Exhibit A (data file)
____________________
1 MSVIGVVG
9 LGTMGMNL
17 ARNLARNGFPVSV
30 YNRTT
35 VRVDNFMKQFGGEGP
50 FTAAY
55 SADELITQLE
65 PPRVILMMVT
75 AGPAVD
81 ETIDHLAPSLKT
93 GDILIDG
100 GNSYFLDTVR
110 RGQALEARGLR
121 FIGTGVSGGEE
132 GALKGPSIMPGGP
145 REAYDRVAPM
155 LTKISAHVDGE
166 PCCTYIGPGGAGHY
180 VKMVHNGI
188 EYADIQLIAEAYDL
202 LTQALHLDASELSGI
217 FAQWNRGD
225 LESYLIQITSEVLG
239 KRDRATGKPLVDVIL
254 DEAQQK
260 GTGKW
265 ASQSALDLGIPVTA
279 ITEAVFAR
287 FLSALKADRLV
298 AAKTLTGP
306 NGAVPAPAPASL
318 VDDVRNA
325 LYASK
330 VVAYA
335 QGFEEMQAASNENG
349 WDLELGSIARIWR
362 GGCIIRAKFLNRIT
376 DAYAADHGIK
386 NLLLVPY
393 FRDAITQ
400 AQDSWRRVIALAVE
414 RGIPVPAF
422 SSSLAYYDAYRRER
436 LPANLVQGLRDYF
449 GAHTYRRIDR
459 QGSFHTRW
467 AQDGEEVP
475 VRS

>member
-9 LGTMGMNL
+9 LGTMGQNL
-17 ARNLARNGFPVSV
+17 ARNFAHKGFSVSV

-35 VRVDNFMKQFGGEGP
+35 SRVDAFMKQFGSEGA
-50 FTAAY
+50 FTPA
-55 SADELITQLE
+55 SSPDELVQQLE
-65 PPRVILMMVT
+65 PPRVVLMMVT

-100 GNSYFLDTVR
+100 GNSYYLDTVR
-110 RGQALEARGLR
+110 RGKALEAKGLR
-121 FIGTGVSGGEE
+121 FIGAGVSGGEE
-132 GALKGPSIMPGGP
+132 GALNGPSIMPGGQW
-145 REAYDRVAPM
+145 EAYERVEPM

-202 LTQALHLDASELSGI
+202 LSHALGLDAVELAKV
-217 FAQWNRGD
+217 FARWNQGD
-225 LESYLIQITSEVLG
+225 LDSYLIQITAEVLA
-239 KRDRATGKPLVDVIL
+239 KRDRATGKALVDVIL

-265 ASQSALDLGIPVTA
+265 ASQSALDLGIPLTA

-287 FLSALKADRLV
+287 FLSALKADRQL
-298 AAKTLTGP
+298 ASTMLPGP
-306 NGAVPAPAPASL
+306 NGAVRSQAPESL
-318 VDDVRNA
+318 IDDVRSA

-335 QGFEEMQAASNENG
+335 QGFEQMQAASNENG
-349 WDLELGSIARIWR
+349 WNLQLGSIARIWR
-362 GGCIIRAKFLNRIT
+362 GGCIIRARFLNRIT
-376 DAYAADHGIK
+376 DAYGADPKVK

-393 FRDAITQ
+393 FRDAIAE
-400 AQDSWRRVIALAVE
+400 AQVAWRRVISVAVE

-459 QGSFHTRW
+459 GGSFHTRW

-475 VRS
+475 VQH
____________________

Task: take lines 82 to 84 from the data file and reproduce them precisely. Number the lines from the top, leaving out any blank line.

-287 FLSALKADRLV
+287 FLSALKADRQL
-298 AAKTLTGP